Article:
The emperor needed a legitimate heir, but most of the royal families of Europe were unwilling to marry into the Bonaparte family. He had to look outside royalty to find a wife, and on 6 February 1853 he married the beautiful Countess of Teba, Eugénie de Montijo, a Spanish noblewoman of partial Scottish ancestry who had been brought up in Paris. In 1856, Eugénie gave birth to a legitimate son and heir, Louis-Napoleon, the Prince Imperial. 

'The Four Napoleons'

Economic expansion 

Napoleon III was fortunate in that his reign coincided with a period of economic expansion. Boosted by a gold boom based in California and Australia, the world economy picked up in the 1850s and France benefited from the improved circumstances. Between 1851 and 1859 the French railway system expanded three-fold and was almost as extensive as those of Britain and Germany. The consumption of coal was also trebled. One of the expanding industries was the Le Creuset iron works in Burgundy. In spite of many pockets of rural isolation, France continued to urbanize. Economic prosperity owed much to the development of banks such as the Crédit Lyonnais (1863) and the Société Générale (1864)  and the increased availability of credit. Between 1859 and 1869, under the direction of Ferdinand de Lesseps, the Compagnie universelle du canal maritime de Suez, a French company, built the Suez Canal, opening a new chapter in global transportation and trade.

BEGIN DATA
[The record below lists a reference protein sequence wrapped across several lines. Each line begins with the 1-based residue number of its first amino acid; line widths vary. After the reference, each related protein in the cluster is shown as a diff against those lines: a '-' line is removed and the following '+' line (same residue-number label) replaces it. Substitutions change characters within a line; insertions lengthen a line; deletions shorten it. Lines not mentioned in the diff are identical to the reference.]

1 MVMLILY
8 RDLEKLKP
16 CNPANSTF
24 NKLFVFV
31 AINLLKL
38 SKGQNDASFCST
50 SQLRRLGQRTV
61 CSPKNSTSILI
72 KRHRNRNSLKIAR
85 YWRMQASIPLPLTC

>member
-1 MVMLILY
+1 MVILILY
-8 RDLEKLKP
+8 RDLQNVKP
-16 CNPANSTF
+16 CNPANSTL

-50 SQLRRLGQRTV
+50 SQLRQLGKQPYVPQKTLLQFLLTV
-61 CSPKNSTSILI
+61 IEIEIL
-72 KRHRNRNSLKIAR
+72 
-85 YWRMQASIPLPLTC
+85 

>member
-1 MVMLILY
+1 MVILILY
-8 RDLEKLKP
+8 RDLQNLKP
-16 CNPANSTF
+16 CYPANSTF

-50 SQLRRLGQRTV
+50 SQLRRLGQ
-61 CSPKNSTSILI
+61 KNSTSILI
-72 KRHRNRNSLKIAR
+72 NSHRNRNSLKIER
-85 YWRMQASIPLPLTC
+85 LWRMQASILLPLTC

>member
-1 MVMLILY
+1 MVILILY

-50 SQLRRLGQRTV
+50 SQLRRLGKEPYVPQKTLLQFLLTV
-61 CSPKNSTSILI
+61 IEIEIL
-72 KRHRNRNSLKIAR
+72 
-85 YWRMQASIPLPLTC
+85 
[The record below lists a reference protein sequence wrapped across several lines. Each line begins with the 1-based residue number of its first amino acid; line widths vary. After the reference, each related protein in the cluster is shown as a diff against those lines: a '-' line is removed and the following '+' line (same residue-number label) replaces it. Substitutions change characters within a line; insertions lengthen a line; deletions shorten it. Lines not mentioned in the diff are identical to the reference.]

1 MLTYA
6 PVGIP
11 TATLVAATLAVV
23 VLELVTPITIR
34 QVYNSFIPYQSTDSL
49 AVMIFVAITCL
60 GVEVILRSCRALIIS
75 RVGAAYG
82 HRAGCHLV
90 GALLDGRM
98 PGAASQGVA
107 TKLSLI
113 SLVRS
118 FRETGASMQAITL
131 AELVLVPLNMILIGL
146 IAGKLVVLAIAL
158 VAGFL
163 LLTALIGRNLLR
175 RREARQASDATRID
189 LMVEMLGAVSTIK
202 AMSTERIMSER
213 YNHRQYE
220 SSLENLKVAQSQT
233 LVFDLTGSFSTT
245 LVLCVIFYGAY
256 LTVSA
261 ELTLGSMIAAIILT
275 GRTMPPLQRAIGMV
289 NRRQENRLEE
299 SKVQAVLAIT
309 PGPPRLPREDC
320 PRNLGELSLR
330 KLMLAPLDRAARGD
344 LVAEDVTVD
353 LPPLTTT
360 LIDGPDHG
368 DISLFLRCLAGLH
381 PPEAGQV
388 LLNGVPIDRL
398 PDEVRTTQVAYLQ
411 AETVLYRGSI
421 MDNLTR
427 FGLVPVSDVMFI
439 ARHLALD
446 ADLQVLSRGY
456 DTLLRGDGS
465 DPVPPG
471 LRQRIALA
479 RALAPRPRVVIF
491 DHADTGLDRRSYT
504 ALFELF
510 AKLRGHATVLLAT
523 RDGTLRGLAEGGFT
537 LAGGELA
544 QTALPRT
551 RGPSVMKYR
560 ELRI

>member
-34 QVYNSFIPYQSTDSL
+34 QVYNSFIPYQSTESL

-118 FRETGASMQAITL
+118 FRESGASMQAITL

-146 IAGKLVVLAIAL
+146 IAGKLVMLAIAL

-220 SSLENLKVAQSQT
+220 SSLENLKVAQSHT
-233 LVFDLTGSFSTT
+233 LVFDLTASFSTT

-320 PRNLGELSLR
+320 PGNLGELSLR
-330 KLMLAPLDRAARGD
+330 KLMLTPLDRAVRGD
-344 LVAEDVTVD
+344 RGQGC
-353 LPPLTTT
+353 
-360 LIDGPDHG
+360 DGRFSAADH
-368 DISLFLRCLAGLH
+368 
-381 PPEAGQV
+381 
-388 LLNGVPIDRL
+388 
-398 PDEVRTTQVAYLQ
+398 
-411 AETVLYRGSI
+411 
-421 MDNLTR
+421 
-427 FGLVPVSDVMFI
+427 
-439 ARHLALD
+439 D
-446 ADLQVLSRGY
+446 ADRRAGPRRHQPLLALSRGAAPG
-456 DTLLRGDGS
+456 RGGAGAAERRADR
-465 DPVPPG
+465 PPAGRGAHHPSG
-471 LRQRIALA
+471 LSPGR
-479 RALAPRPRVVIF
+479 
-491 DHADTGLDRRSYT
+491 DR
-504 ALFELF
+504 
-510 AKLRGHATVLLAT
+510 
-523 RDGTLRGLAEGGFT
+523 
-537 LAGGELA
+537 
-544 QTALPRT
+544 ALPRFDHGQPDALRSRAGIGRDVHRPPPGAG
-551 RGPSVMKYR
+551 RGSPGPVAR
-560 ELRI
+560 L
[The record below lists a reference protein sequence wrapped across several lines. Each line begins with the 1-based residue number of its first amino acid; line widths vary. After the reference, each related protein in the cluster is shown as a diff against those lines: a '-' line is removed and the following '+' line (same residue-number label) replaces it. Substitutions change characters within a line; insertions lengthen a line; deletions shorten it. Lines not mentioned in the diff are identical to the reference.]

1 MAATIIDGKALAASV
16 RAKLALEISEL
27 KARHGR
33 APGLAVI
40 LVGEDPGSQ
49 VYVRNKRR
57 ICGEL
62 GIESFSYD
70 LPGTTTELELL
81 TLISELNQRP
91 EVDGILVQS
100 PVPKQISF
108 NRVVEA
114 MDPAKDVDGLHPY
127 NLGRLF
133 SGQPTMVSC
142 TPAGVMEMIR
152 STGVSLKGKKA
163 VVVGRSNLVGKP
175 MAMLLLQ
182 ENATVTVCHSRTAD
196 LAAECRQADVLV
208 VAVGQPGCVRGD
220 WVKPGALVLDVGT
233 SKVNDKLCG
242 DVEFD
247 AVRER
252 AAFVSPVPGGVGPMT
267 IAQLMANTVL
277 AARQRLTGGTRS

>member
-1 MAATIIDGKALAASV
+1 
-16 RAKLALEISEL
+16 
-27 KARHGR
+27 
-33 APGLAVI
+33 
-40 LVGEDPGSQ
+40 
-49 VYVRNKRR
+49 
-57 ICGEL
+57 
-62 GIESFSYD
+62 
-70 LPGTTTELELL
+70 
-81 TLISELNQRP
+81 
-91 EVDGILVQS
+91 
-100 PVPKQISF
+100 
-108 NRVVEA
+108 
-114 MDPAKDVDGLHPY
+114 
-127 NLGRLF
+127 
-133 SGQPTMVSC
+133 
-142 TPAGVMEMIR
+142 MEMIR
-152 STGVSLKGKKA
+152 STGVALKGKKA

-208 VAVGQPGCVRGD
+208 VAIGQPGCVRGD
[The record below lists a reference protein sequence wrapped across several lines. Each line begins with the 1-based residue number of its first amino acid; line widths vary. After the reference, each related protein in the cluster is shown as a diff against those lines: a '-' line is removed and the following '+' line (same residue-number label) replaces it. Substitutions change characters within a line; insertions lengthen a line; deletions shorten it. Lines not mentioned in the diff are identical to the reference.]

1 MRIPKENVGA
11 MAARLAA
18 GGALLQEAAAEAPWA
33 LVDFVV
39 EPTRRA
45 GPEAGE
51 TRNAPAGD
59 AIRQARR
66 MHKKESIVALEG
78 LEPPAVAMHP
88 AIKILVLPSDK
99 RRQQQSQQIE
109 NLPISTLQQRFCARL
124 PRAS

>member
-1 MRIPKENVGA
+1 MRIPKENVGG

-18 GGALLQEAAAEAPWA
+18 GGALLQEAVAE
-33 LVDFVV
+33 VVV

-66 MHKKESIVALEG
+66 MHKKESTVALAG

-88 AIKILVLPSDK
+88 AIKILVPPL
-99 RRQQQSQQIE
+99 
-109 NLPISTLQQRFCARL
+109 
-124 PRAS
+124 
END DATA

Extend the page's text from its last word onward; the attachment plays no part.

The transformation of Paris 

Napoleon III wished to imitate his uncle’s programme of public works. In 1853 the Alsation, Baron Georges-Eugène Haussmann was appointed Prefect of the Seine

It is estimated that Haussmann transformed 60 per cent of Paris’s buildings, destroying much of the medieval city in the process. He gave Paris eighty miles of new boulevards with wide carriage-ways and pavements shaded with trees. These were lined with houses and shops to a height and with a façade prescribed by the authorities and to an approved style. He redesigned the Place de l'Étoile, and created long avenues giving perspectives on monuments such as the Arc de Triomphe. Napoleon III gave the Bois de Boulogne to the city, transforming a royal forest into a public park. The most splendid building of all was to be the new Opéra, built by Charles Garnier, but by 1871 this was still unfinished. 

Foreign policy: Mexico